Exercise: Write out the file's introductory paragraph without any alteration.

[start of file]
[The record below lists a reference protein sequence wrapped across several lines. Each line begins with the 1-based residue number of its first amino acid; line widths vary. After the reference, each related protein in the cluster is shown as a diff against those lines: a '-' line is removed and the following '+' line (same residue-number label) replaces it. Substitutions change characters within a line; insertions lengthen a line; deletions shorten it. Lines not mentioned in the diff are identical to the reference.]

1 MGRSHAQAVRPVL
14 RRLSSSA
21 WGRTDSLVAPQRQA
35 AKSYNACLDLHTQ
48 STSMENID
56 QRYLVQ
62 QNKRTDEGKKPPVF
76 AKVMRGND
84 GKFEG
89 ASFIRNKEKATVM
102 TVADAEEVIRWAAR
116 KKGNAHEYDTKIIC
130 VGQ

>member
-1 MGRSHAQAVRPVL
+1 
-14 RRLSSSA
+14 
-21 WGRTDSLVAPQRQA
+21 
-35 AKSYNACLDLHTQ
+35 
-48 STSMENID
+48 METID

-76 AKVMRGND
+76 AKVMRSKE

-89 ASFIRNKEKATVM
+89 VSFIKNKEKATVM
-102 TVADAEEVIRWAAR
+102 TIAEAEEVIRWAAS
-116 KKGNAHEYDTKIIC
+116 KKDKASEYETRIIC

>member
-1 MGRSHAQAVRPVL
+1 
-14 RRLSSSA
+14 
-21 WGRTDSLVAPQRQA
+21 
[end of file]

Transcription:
[The record below lists a reference protein sequence wrapped across several lines. Each line begins with the 1-based residue number of its first amino acid; line widths vary. After the reference, each related protein in the cluster is shown as a diff against those lines: a '-' line is removed and the following '+' line (same residue-number label) replaces it. Substitutions change characters within a line; insertions lengthen a line; deletions shorten it. Lines not mentioned in the diff are identical to the reference.]